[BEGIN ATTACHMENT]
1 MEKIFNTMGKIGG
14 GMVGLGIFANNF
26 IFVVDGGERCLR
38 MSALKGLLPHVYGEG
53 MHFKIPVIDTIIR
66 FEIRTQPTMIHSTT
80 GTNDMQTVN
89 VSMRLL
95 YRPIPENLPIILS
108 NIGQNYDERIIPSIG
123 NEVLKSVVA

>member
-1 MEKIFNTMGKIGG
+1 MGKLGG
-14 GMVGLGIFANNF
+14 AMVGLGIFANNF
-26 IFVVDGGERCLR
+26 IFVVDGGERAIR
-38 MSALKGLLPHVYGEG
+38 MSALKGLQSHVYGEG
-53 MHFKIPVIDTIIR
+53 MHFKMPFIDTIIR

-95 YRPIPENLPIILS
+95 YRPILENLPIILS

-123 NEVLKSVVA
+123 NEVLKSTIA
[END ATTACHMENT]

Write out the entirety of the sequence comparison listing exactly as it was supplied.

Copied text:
1 MEKIFNTMGKIGG
14 GMVGLGIFANNF
26 IFVVDGGERCLR
38 MSALKGLLPHVYGEG
53 MHFKIPVIDTIIR
66 FEIRTQPTMIHSTT
80 GTNDMQTVN
89 VSMRLL
95 YRPIPENLPIILS
108 NIGQNYDERIIPSIG
123 NEVLKSVVA

>member
-1 MEKIFNTMGKIGG
+1 MGKLGG
-14 GMVGLGIFANNF
+14 AMVGLGIFANNF
-26 IFVVDGGERCLR
+26 IFVVDGGERAIR
-38 MSALKGLLPHVYGEG
+38 MSALKGLQSHVYGEG
-53 MHFKIPVIDTIIR
+53 MHFKMPFIDTIIR

-95 YRPIPENLPIILS
+95 YRPILENLPIILS

-123 NEVLKSVVA
+123 NEVLKSTIA